In the end, people are drawn for a taste of the fast life and a place to "have no consequences." Like Vegas, they say what happens here stays here. Its not uncommon to see a southern business man, probably well respected at home, stumbling down the street in a loose suit, with a hurricane in one hand and a beer in the other, beads draped around his neck looking for the next party. Its not uncommon to see a huddled group of frat boys high-fiving as they burst out of a strip club, laughing and pushing eachother. This is what many people crave and it is what New Orleans is willing
Walking up to the Hornets game...
That is a banner advertising the Sugar Bowl taking place here at the Superdome Friday. Utah and Alabama are playing bringing 80,000 fans into town.
to give them. Down on the bayou, they all come to let lose. They drop down from Mississippi, Alabama, Georgia, Texas, Louisiana. Down here, the parties never stop and anyone can be a "superstar" if he wants. Exhausted, New Orleans leaves you craving something deeper.
Some say New Orleans should have been left for dead. Others say its best day is yet to come. I would say the jury is still out on that one. The potential lies tucked away in tiny courtyards and quaint alleys. The potential is on the river walk and in the squares. There is much to celebrate from the rich music history but also much to deny. The final assessment- the assets of New Orleans have been profoundly overlooked. Like "that friend" that people are willing to abuse because its a good time, New Orleans remains the adult play land of the south where people can get lost in their own vice and excess.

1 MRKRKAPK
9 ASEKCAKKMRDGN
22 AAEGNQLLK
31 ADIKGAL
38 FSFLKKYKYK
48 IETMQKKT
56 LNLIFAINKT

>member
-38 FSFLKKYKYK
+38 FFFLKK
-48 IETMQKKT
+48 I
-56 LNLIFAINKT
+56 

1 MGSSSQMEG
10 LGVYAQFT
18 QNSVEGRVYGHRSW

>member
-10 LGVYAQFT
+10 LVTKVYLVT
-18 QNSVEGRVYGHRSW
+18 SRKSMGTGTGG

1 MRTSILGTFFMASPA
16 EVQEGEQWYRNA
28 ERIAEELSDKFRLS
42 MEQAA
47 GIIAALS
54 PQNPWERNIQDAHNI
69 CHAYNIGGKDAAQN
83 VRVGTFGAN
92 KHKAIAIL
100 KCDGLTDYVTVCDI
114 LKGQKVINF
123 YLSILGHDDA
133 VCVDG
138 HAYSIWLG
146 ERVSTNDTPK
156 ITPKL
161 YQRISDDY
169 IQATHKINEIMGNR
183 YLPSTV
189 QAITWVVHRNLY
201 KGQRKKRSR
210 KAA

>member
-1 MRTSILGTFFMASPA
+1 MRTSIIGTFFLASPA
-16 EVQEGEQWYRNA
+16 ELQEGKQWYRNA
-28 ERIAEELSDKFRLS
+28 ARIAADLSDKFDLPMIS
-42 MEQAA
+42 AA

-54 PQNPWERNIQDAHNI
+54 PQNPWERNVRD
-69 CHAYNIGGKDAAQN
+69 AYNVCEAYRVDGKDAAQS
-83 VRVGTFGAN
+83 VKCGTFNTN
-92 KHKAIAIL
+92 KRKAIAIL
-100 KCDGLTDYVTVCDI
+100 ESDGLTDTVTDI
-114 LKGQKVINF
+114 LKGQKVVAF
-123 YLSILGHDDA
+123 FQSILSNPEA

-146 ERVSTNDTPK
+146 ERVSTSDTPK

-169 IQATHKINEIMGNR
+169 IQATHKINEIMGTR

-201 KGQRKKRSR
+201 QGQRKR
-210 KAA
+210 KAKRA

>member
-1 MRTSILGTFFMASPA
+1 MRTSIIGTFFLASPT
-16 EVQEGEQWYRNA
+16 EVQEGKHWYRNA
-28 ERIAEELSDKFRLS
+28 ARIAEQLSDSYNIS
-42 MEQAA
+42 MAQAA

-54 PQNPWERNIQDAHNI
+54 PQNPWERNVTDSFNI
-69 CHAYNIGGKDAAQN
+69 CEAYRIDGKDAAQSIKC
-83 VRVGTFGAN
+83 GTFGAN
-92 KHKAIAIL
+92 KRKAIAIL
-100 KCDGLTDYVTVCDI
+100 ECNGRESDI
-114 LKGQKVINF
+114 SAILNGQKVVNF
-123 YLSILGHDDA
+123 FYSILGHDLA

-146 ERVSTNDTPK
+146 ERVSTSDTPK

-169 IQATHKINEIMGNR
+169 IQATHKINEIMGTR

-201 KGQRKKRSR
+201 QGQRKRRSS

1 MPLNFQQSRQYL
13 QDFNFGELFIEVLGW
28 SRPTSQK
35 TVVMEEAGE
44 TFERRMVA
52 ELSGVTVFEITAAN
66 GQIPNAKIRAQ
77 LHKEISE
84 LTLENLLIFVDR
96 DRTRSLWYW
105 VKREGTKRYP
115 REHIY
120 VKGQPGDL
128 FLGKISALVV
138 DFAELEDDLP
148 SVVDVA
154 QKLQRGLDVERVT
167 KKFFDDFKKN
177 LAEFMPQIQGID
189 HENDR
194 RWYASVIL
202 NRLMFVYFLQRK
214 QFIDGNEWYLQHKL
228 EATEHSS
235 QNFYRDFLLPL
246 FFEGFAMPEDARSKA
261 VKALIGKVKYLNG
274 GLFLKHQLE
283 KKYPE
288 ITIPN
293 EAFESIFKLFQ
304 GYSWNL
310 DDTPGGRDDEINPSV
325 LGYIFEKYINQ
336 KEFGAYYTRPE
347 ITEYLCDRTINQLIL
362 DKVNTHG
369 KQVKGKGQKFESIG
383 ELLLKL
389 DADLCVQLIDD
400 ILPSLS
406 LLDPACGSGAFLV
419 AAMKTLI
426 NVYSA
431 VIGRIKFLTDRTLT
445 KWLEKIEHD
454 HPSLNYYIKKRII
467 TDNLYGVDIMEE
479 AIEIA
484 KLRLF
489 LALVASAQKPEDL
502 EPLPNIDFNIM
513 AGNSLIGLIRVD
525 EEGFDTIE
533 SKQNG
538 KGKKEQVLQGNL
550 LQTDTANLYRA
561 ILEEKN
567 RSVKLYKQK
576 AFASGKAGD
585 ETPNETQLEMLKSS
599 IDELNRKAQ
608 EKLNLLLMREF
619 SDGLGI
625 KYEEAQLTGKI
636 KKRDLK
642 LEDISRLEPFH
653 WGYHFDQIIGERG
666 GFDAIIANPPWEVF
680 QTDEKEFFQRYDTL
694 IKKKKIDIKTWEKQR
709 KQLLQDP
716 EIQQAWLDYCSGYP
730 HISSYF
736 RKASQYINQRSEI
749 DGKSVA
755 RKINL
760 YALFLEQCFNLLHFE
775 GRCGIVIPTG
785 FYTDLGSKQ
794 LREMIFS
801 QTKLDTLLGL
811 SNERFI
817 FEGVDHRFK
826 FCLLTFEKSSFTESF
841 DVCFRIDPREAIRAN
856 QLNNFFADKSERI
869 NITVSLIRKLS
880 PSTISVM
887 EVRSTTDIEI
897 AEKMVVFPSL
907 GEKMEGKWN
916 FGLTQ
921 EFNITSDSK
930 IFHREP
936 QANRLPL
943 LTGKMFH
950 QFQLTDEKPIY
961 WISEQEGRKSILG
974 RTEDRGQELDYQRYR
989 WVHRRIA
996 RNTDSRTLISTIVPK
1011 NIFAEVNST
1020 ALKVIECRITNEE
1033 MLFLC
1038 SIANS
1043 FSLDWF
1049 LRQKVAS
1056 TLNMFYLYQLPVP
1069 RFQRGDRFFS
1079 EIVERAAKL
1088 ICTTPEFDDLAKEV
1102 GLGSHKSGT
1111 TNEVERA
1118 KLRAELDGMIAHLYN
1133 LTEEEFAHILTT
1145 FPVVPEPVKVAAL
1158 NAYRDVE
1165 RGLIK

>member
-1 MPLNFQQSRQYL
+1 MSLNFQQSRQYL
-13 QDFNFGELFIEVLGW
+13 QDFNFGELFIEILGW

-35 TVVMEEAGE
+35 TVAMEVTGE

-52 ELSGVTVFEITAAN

Louis Armstrong sings "do you know what it means to miss New Orleans..." I think as the days and weeks go by, I will find myself getting caught in reflection at the quiet side streets, the wonderful food, the
distant sound of blues in the air, the lazy Mississippi and the surrounding bayou landscape. Lynard Skynard says "they're always having a good time down on the Bayou." That is a memorable experience, but one I expect will slowly drift off leaving nothing more than a reminder that the mass of people looking for happiness in the wrong places will continue to find themselves places that refuse to judge them.
All the best,
Day 8 Album Listing
Louis Armstrong and Ella Fitzgerald- Best of
Amanda Parker- Who Killed Amanda Parker
Rogue Wave- Asleep at Heaven's Gate
Jack Johnson- Brushfire Fairytales
Jack Johnson- In Between Dreams
Thicker Than Water Soundtrack
Less Than Jake- GNV FLA
Less Than Jake- In With the Out Crowd
Less Than Jake- Anthem
Less Than Jake- Borders and Boundaries
There are more photos below